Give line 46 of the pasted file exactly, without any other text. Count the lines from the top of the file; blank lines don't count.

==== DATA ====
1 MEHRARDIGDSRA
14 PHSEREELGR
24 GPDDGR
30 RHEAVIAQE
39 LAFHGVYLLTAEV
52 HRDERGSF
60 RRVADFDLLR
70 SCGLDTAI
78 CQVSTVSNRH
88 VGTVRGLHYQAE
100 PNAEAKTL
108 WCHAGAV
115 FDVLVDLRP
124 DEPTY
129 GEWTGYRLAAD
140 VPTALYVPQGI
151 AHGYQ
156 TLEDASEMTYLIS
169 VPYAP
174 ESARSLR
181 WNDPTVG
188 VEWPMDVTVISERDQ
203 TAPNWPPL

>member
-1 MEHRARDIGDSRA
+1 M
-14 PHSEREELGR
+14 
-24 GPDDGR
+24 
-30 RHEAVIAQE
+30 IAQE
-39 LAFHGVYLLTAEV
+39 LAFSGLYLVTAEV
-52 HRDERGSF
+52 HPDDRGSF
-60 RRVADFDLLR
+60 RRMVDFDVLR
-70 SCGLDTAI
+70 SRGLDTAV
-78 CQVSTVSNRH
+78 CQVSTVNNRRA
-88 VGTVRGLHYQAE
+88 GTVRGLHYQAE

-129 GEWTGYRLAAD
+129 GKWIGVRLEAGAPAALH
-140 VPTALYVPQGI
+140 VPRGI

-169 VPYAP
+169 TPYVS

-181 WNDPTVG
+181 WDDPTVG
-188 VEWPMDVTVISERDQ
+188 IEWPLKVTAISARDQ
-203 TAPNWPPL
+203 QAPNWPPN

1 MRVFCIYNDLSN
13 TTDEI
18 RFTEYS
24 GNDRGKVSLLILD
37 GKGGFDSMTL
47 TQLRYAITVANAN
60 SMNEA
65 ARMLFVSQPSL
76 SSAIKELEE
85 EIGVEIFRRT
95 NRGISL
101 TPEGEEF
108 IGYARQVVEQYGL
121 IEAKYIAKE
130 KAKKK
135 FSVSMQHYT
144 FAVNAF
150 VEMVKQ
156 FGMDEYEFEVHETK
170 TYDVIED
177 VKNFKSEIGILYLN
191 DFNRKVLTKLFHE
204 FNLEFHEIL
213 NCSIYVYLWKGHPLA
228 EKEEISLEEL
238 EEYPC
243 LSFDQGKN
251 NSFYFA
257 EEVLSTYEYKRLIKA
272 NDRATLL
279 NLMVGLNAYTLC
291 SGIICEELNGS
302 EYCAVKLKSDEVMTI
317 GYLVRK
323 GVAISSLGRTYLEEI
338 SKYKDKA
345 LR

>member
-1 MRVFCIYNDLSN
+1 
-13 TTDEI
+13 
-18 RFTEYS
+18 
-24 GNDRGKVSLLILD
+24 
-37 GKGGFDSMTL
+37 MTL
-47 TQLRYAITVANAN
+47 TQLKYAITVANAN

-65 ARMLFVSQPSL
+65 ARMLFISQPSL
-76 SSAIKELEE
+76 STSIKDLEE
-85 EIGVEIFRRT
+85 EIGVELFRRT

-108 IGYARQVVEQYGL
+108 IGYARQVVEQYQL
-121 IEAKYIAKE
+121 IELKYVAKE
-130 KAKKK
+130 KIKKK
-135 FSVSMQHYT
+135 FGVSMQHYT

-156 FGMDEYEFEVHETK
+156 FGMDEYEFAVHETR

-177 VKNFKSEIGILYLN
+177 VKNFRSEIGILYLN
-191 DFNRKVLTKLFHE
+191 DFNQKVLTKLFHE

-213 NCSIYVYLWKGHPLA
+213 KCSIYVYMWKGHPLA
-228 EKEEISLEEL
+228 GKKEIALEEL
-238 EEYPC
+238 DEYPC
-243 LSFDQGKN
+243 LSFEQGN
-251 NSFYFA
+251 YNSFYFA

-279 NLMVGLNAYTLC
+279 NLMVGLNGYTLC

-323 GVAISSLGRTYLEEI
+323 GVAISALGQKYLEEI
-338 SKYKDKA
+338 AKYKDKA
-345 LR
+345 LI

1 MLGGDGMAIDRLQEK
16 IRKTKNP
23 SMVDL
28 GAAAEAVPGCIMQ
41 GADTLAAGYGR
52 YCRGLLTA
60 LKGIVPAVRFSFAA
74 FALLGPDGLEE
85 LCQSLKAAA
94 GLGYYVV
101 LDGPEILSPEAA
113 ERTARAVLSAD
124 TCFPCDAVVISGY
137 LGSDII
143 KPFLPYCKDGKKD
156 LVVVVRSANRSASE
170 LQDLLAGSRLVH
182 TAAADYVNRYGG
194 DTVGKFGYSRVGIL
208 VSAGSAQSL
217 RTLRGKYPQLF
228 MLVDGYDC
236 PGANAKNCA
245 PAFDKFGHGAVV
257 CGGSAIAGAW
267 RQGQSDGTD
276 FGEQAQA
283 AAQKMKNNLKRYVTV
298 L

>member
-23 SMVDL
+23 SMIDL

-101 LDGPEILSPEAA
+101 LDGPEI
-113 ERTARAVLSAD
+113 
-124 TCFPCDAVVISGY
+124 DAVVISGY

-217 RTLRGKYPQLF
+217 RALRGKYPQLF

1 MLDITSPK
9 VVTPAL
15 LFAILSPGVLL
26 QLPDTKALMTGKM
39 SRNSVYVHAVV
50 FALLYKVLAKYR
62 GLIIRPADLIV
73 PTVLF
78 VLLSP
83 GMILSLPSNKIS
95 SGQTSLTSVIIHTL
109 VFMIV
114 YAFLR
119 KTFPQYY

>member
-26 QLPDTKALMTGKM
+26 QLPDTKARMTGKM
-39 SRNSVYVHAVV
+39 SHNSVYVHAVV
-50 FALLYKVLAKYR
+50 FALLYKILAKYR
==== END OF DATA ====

+129 GKWIGVRLEAGAPAALH